At 1 p.m., Zhao Yuexi, on the second floor of a slightly industrial-style office building in Sanlitun, had just finished a conference call with investors. At present, her entrepreneurship program, GlobalQ, is in the period of revision, and the whiteboard in the conference room is covered with product systems and plans for the near future.
She says she often talks more and more excited, just as she is addicted. Since entering the international medical market in 2013, GlobalQ has gradually transformed itself from an intermediary service agency into a promotion channel of offline global medical resources, and she hopes to help foreign medical resources serve the domestic market so that patients can communicate with doctors face-to-face.
The team set up the offline tentacle --- the first global medical clinic sharing has landed in Ningbo. It undertakes overseas doctors' domestic promotion needs and users can appoint and pay online. If the users reach a certain amount, overseas doctors will come to China and open a presentation to let users inquire and consult.
At present, the team, mainly from assisted reproduction, tumor and other diseases projects, docks promotion needs of doctors from the United States, Japan and other places.
That's just the first step in her plan. After the model became quite routine, Zhao Yuexi plans to expand the global medical clinic sharing, consulting stores, and even establish global medical sharing hospitals, so as to ease the tension of domestic medical resources.
Let domestic patients have one more medical choice.
Wearing a set of silver gray suits, Zhao Yuexi, who has pixie haircut, gives the impression that she is capable and refined. It is difficult to imagine that she is a mother of a two-year-old child, and after work, she also runs her own Wechat cartoon official accounts “Yuexi is a mother.”
Although she is thin, she is a master of sports. She is good at tennis, golf, likes heavy mountain climbing, and her favorite is skiing. She and her husband got to know each other because of that.
That year, because she often went skiing in Hokkaido, Japan, Zhao Yuexi contacted with Japan's medical services mainly medical examination at that time. She also took her parents and friends to experience. During travelling, they had medical examination in passing, everyone was pleasant.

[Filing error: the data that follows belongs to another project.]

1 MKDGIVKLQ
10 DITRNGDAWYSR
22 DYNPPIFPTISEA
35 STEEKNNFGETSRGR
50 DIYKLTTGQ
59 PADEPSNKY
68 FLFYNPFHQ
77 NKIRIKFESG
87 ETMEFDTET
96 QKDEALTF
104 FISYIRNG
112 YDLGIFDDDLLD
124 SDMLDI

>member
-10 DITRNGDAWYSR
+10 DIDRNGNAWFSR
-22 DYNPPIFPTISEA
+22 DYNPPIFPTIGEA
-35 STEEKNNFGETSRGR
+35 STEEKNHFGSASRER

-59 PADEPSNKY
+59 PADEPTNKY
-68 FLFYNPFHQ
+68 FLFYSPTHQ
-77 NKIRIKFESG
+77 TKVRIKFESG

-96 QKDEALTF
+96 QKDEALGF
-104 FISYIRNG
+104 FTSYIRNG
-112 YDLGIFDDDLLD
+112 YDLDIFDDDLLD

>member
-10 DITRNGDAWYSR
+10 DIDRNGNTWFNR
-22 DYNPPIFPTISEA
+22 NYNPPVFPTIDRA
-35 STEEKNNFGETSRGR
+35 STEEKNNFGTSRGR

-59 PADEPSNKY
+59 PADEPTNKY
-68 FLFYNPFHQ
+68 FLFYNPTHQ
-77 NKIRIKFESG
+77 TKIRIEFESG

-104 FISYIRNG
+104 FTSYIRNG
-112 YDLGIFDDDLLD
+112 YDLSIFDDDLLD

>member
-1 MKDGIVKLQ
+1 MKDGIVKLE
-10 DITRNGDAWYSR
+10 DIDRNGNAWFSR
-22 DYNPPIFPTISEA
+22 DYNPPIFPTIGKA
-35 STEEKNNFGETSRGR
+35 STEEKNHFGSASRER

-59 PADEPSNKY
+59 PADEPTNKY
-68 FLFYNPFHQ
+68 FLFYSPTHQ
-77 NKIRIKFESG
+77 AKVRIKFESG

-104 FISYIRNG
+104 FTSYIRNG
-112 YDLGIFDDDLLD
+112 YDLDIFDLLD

It was also like a link between her and global health services. After leaving Shell in 2013, she opened a medical service intermediary, focusing on Japanese high-end medical examination services. Customers came to experience mainly through word of mouth, and more than 400 customers were severed in more than two years. And the price of each customer is about more than 100,000 Yuan.
“It was a very comfortable time.” Zhao Yuexi recalled that the team was no more than five people without too much promotion, and just doing a small business to make money made everyone feel very happy.
However, she was dissatisfied with the status quo, so she had the idea of transformation. One of the reasons was from customer demand, “If users really check out some illness, they will have the needs to go abroad for medical treatment. But they must want to bypass the domestic intermediaries like ours at that time and directly contact with foreign service agencies and medical institutions”; And the another reason was from the influence of her husband who worked for a network company as an executive. In his view, the domestic global medical market seemed as many years ago outbound travel market that users could not directly access the terminal resources, so travel agencies became a kind of need. But information transparency was the trend of the future, at that time travel agencies would become a choice of users to look for convenience, and foreign treatment may be as simple as an independent overseas travel.